Why Starbucks Could Soon Change Its Bathroom Policy

The most memorable bathroom-related side effect of the coronavirus pandemic was the hoarding of toilet paper, but there was another casualty: public restrooms. Public restrooms have so many potential surfaces for the virus to spread, so many cities shut them down during the pandemic (via Bloomberg). According to QS Supply's World Public Toilet Index, even though the U.S. is one of the most developed nations in the world, there are only eight public bathrooms for every 100,000 people.

While the issue of public bathroom access existed long before COVID-19, it became even more pronounced during the wave of pandemic-related precautions. One NYC resident expressed their frustration on Twitter in May of last year: "no one tells you that hot girl summer is mostly just finding places to pee in prospect park." When public bathrooms are not an option, stores, restaurants, and bars are the only hope when you gotta go, but many require you to make a purchase in order to use the facilities. One place that allows the general public to use the bathroom is Starbucks, but that policy may be changing soon (via CNN).

Starbucks may close its bathrooms to the general public for employee safety

Prior to 2018, Starbucks store managers made the decision about who could or could not use the bathroom (via CNN). It was common to let only paying customers use the facilities, which ultimately led to one of the biggest scandals to ever hit Starbucks. In 2018, two black men asked to use a Starbucks bathroom in Philadelphia and then sat in the store without making a purchase. After asking them if they wanted anything to drink and they declined, the store manager called the police and the men were arrested for trespassing, even though they were simply waiting on a prospective business associate (via ABC News).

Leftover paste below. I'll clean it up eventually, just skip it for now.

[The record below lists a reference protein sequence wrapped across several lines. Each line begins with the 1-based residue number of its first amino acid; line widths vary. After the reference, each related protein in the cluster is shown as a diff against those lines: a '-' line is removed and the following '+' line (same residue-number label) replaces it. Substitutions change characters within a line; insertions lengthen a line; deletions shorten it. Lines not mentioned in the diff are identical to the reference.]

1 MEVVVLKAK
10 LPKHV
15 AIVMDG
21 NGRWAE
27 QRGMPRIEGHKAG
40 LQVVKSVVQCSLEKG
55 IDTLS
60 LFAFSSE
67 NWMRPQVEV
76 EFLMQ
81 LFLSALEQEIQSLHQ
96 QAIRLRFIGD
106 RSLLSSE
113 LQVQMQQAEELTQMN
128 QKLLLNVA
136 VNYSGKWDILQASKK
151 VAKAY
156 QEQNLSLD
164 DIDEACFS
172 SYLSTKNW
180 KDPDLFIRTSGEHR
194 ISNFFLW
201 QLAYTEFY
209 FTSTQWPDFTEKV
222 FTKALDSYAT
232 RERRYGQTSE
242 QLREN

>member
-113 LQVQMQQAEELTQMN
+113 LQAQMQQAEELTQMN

Starbucks responded by holding racial bias training and announced that the bathrooms were now open to the general public (via CNN). Interim CEO Howard Schultz recently revealed at a conference that the coffee giant is now considering reserving the bathrooms for customers only (via The New York Times). Schultz cited employee safety as the reasoning behind this change in policy and seemed to suggest that a worsening "mental health crisis" has created concerns about who is entering stores to use the bathroom (per YouTube). It appears that no final decision on the issue has been made at this time.